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Anyone who recognizes these symptoms is urged to schedule a pelvic floor physical therapy evaluation with our specialists to start their recovery process. To begin your treatment process, our physical therapists will review any previous diagnoses you have had, along with history, symptoms, and the effectiveness of your past treatments. During this evaluation, the PT will also be observing your tissues, muscles, joints, nerves, and movement patterns to create a thorough assessment. This assessment will review the cause of your symptoms and detail short-term and long-term treatment goals. After your physical therapist has completed your initial examination, they will share their results with you, as well as a recommended treatment plan. Pelvic floor treatments are often scheduled twice a week for approximately twelve weeks, allowing us to resolve issues from the source.

Our team is compassionate towards your situation and understands that most individuals go through a frustrating line of ineffective processes before connecting with us. PHRC is devoted to assisting patients with their full recovery and helping them live pain-free and happy!

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Treatment:

How We Can Help You

2000 Van Ness Avenue, Suite 603, San Francisco, California 94109, CA

Phone:  (415) 440-7600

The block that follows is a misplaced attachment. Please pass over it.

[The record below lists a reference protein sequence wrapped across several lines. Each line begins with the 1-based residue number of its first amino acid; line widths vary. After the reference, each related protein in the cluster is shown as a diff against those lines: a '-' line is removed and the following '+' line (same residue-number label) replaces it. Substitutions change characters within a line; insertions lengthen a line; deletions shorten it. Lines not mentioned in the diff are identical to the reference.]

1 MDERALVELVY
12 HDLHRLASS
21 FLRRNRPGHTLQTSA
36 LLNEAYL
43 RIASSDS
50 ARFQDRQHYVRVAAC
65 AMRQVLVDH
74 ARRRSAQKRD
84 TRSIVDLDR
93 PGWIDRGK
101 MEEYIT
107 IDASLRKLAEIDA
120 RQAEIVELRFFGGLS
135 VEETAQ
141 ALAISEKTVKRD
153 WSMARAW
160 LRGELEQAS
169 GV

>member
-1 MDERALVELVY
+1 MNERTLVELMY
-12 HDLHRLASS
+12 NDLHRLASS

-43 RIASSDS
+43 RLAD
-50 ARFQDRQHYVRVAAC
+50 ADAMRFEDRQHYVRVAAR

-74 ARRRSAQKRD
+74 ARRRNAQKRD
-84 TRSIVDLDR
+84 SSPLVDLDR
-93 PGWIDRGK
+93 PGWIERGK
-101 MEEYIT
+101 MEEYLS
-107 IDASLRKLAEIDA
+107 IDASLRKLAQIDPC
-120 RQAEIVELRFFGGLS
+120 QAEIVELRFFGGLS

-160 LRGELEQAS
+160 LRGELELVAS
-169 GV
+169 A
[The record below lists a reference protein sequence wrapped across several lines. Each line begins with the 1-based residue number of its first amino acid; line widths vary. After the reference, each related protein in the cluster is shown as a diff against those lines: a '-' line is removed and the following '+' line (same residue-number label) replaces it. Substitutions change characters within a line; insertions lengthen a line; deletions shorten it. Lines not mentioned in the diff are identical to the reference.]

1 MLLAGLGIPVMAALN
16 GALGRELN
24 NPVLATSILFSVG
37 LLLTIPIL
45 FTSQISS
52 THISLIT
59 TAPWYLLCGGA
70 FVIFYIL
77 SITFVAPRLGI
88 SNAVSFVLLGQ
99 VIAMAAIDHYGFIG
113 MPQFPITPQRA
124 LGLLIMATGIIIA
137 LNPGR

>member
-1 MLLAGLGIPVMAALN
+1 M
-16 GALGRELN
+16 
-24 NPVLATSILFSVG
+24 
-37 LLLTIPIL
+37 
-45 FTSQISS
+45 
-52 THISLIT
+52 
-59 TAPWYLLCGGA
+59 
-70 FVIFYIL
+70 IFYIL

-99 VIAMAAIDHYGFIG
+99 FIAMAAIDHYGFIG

Fax:        (415) 440-6803
Email:    [email protected]
Staff:    Molly Bachmann, Kelsey Peterson, Lauren Opatrny

PHRC expanded into San Francisco in 2018. We are happy to serve our patients in this part of Los Angeles and Ventura Counties! Free parking is available for our patients in the parking lot attached to our building.

SF.jpeg

2000 Van Ness Avenue, Suite 603, San Francisco, California 94109, CA

Phone:  (415) 440-7600
Fax:        (415) 440-6803
Email:    [email protected]
Staff:    Molly Bachmann, Kelsey Peterson, Lauren Opatrny

PHRC expanded into San Francisco in 2018. We are happy to serve our patients in this part of Los Angeles and Ventura Counties! Free parking is available for our patients in the parking lot attached to our building.

SF.jpeg

Frequently Asked Questions

Pelvic floor physical therapy is an often overlooked component of physical therapy. In pelvic floor therapy, specialists focus on rehabilitating pelvic floor muscles that are causing dysfunction or discomfort.